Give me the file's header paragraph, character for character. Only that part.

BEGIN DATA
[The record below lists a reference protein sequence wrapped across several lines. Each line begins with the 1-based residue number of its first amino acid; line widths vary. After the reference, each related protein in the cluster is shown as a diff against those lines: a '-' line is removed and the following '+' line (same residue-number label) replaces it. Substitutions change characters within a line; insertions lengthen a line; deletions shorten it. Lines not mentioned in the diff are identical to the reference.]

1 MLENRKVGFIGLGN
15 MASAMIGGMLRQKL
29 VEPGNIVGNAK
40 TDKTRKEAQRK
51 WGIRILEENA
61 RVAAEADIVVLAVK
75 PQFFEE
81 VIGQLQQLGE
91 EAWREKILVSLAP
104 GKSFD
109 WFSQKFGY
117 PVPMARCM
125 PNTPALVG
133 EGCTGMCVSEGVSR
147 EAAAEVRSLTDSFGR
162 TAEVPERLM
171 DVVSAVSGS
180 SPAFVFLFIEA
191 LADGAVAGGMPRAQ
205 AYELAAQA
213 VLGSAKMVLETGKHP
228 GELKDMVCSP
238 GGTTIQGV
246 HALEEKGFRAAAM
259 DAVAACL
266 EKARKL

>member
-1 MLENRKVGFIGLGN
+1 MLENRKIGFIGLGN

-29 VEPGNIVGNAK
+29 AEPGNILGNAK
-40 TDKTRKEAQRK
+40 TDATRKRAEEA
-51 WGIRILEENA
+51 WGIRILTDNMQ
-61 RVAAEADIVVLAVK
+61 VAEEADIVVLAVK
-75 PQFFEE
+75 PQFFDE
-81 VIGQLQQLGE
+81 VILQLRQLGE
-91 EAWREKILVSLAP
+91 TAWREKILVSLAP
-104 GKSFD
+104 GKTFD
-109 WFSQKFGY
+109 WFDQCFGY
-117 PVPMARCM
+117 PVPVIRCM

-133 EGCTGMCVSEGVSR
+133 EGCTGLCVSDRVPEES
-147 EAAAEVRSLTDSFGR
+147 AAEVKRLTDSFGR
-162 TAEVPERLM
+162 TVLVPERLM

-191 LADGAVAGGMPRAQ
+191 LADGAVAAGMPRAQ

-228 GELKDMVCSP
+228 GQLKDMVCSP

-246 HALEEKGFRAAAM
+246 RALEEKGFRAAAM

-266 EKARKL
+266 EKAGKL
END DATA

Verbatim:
[The record below lists a reference protein sequence wrapped across several lines. Each line begins with the 1-based residue number of its first amino acid; line widths vary. After the reference, each related protein in the cluster is shown as a diff against those lines: a '-' line is removed and the following '+' line (same residue-number label) replaces it. Substitutions change characters within a line; insertions lengthen a line; deletions shorten it. Lines not mentioned in the diff are identical to the reference.]